A long-running legal battle between private broadband providers and local governments is heating up again, this time in Tennessee—but one businessman is taking matters into his own hands.
In mid-March, Tennessee lawmakers rejected legislation that would have allowed government-run municipal broadband providers in the state to expand their service to rural areas. According to lawmakers speaking to the Knoxville News-Sentinel, the bill faced heavy opposition from commercial broadband providers including AT&T (T) and Comcast (CMCSA).
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Opposing government competition makes sense for those companies, but in many cases they don’t yet serve the areas in question, which are less profitable because of lower population density. That has left consumers caught in the middle—according to an FCC report released Thursday, 39% of rural U.S. residents don’t have access to broadband service.
Developer John “Thunder” Thornton found a workaround by partnering with the North Alabama Electric Cooperative, a municipal broadband provider just across the state line, to provide broadband to residents of his Jasper Highlands development. Alabama has no law restricting the expansion of its municipal networks. The expansion reportedly cost under $500,000, a stark contrast to AT&T’s quote of $1.3 million for the project.
Tennessee restrictions on municipal broadband expansion are “stifling our children in getting a quality education and creating an unfair disadvantage for existing business growth,” Thornton told Nooga.com. The divide is all the more apparent in towns just outside the reach of providers like EPB, where one’s home or business address could mean the difference between gigabit per second Internet speeds and a complete lack of broadband. It increasingly comes down to Internet access whether a town can attract new industries—like tech, healthcare, or finance—that increasingly rely on big data.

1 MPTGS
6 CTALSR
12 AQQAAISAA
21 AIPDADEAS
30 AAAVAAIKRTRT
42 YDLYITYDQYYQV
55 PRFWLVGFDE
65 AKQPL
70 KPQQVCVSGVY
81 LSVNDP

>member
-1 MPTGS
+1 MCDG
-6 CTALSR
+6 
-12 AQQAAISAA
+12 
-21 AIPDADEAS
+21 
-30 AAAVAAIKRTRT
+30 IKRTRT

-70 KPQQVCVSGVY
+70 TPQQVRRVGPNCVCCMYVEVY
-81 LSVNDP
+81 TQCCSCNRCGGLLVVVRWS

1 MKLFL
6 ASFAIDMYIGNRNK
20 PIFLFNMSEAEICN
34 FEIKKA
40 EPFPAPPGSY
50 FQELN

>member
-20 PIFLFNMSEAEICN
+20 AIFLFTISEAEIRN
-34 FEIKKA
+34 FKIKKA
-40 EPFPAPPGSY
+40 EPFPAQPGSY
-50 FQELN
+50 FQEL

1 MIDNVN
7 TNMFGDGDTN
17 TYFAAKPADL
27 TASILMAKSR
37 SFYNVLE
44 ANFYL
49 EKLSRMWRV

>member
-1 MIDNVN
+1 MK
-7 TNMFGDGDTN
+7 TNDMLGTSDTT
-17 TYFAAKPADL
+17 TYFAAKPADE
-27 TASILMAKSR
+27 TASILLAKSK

The FCC agrees, and has in the past endorsed municipal-run networks as a strategy for improving broadband access. It has also attempted to overturn laws in Tennessee and North Carolina that restrict those projects. The FCC has even taken steps to subsidize Internet access for low-income households. In the mean time, some rural Americans thirsty for Internet access have simply adopted mobile data as a solution, and startups like Starry are banking on wireless workarounds.
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The Jasper Highlands expansion shows what could become a more widespread consequence of laws like Tennessee’s: Government-run data utilities from one state serving customers—and collecting revenue—in another.